Really depends on the area and the barn… Plenty of working student positions are glorified indentured servants with little or no riding time and is just another way the industry takes advantage of young women (and sometimes young men)… So many of them are 60-80+ hrs a week of brutal work, unpaid, no benefits or time off, with verbal and/or physical abuse from the trainer as a seeming prerequisite for the position.
“Working student” is probably a red flag to most people now. The “working student” generation of the past are parents now themselves. They were working students themselves as kids. They knew other working students, they talked. They know what a working student position really entails – the good, the bad, the ugly. The real truth is that WS programs really don’t offer a “stepping stone” for the young and hungry to advance their skills or compete - you are so busy working your butt off, you don’t have time to compete or work on your own skills. The few working students I know that have become UL riders themselves, had independently wealthy parents that funded their multi-year stays with the BNT, and while they worked their butts off to get to where they are, they didn’t get to where they were by being someone else’s WS.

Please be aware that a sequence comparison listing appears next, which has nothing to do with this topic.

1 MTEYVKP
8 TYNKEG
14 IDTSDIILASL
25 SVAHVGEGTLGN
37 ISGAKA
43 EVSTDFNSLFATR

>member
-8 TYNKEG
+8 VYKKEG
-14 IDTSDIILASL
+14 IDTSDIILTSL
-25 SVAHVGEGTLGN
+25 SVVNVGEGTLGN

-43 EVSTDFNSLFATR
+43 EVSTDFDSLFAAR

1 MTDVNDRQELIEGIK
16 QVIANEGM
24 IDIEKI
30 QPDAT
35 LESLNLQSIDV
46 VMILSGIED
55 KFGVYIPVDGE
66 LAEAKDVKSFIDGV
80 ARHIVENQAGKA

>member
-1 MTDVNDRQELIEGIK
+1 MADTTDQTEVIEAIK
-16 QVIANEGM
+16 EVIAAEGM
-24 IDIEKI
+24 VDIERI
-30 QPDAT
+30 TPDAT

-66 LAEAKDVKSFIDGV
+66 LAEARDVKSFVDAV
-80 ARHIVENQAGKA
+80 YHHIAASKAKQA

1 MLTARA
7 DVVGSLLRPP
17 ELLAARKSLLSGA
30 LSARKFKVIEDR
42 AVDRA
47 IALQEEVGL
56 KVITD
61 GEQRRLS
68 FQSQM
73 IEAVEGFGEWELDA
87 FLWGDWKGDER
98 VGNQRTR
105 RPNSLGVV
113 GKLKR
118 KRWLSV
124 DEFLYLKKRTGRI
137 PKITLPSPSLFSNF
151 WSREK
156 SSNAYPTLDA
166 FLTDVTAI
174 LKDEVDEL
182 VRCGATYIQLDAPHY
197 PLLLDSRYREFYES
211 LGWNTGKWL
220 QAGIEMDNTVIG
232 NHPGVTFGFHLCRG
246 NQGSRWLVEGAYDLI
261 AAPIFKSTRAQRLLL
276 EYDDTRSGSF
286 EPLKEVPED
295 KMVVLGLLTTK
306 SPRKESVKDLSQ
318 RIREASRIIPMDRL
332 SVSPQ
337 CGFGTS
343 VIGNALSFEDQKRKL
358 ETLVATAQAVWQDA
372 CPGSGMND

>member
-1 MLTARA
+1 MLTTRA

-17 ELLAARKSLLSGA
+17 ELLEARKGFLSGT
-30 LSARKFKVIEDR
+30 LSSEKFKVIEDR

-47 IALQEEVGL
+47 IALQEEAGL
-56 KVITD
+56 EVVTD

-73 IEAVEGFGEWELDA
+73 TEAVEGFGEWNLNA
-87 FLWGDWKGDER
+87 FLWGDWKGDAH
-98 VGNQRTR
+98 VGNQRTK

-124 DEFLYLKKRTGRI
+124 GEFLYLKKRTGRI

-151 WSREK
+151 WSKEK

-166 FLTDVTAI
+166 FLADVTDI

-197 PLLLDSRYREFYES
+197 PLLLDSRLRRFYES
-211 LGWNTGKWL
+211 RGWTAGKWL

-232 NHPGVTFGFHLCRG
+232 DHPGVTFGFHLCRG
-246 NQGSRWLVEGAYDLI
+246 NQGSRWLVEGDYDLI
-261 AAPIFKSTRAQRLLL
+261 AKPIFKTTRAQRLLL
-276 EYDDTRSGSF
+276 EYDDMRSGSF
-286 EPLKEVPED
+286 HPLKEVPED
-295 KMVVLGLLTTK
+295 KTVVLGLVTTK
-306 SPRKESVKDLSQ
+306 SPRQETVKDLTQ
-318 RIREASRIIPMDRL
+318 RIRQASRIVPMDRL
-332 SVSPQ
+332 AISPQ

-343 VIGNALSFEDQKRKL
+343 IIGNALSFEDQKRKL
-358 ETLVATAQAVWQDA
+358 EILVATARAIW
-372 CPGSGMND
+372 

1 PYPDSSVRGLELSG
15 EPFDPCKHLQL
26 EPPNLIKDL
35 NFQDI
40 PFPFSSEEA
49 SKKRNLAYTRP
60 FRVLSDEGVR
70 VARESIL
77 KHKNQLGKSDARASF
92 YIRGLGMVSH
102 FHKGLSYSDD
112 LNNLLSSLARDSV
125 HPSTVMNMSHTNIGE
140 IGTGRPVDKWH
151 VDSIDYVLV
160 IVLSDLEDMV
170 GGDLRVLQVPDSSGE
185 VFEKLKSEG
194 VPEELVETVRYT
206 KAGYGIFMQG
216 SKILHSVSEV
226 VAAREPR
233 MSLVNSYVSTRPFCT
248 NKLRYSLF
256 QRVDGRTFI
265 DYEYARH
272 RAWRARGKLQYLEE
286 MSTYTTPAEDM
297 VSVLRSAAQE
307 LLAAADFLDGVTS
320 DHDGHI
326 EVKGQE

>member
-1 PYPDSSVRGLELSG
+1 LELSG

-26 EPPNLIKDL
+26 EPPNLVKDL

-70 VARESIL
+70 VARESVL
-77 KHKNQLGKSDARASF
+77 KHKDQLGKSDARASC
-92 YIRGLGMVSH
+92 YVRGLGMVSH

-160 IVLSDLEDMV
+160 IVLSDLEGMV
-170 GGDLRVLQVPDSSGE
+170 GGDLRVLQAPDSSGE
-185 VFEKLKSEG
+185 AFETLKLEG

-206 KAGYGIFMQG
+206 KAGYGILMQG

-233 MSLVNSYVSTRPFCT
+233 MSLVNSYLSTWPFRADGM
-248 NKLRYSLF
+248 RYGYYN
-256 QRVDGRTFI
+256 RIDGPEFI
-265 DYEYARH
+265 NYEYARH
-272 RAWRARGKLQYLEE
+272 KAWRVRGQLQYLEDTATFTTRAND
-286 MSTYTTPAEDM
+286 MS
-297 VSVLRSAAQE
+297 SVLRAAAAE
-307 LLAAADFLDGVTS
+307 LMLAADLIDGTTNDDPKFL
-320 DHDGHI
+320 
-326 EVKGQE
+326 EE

I am not a parent but I would not put a child of mine in a WS program. For one, putting a child in someone else’s home and care, where they can be disabused or taken advantage of, has fallen out of favor with most Americans. For two, if I was a parent looking to give my child the best opportunities possible, I would instead put them into a program where they can work on their skills riding, not scrubbing water buckets.
And before you ask… I was a working student for several BNTs – including two UL event riders while the long format was still a thing.
It might be better to reframe the title of what it is. On paper the work seems okay, but again, so many people in the horse industry are just looking for free labor and don’t deliver on the promises of lessons or even time off.